Mortgage rates dropped this week, with the average rate on the benchmark 30-year fixed mortgage rate sliding to 4.11%, according to Bankrate.com’s weekly national survey. The average 30-year fixed mortgage has an average of 0.40 discount and origination points.
The average 15-year fixed mortgage rate fell to 3.32% and the jumbo 30-year fixed mortgage fell to 4.63%. Adjustable mortgage rates were also down, with the average 5-year ARM slipping to 3.03% and the 10-year rate moving to 3.55%.
Mortgage rates dropped sharply, spurred by a disappointing report on job growth for the month of March.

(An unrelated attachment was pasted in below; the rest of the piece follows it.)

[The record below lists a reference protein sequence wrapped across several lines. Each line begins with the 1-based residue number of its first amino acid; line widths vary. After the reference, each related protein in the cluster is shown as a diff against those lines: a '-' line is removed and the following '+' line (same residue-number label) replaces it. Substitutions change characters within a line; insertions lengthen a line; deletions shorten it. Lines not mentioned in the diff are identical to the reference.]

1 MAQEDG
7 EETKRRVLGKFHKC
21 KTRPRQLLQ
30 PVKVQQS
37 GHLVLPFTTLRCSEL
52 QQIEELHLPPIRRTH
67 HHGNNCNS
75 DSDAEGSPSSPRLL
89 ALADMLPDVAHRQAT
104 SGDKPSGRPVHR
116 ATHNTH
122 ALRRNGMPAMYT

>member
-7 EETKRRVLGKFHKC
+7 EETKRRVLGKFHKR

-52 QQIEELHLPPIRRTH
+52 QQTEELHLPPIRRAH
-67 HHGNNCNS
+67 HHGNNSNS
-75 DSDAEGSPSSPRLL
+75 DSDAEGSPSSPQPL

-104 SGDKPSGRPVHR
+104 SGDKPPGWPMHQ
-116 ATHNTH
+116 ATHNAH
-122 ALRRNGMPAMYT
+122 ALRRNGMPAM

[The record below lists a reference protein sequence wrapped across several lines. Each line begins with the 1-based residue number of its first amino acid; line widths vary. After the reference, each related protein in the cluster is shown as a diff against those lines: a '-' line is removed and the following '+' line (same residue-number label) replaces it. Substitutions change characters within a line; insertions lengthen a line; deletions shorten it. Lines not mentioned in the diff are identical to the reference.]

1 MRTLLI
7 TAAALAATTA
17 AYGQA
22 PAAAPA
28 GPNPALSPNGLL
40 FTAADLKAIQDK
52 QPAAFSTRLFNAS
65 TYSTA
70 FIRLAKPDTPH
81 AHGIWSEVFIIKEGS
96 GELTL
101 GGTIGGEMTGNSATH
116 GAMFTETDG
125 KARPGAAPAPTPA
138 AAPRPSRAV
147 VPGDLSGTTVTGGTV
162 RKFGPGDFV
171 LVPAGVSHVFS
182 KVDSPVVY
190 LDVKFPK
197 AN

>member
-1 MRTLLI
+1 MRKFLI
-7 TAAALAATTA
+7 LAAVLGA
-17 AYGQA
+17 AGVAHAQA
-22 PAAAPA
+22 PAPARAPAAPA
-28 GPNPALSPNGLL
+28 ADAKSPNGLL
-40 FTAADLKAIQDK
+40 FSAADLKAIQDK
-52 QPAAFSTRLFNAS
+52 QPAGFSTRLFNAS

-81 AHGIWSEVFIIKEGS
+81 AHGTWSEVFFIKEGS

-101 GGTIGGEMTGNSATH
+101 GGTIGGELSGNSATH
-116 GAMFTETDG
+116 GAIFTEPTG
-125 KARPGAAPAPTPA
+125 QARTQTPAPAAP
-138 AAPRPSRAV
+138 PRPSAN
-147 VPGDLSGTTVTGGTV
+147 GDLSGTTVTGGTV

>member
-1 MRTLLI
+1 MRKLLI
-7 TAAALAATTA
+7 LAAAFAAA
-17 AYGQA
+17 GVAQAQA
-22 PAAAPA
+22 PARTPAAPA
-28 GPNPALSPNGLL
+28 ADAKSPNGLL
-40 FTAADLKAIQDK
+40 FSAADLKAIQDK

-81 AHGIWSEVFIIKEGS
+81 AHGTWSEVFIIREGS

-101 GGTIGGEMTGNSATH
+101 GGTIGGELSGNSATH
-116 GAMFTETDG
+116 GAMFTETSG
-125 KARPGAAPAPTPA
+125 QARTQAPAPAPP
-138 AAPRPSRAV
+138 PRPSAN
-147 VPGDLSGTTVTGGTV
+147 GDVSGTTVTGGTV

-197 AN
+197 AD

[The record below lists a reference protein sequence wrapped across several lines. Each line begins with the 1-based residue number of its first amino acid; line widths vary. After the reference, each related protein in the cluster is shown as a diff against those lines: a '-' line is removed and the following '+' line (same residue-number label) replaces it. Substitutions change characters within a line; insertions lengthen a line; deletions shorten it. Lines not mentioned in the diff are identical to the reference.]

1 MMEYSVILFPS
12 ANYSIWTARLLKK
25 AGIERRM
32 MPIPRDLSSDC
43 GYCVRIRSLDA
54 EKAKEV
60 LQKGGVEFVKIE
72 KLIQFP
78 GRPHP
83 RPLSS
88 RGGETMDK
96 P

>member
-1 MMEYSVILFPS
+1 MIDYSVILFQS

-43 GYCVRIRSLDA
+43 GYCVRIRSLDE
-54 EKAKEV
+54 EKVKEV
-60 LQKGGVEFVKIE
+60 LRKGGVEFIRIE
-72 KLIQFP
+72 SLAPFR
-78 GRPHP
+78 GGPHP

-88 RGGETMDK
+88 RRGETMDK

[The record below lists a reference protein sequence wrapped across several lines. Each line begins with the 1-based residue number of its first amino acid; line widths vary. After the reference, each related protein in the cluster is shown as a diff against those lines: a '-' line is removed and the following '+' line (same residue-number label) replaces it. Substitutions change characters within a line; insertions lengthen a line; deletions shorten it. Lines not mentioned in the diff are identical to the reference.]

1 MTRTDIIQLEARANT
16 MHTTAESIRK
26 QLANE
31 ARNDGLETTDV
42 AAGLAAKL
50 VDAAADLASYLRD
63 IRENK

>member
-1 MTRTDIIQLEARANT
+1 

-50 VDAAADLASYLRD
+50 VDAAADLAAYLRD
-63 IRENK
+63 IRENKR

News that the U.S. economy added just 120,000 jobs renewed fears that the economic recovery may not be sustained. Add to that the ongoing European debt issues and forecasts for slower growth in corporate earnings, and you have the recipe for lower mortgage rates. Mortgage rates are closely related to yields on long-term government bonds.
The last time mortgage rates were above 6% was Nov. 2008. At the time, the average 30-year fixed rate was 6.33%, meaning a $200,000 loan would have carried a monthly payment of $1,241.86. With the average rate now 4.11%, the monthly payment for the same size loan would be $967.56, a difference of $247 per month for anyone refinancing now.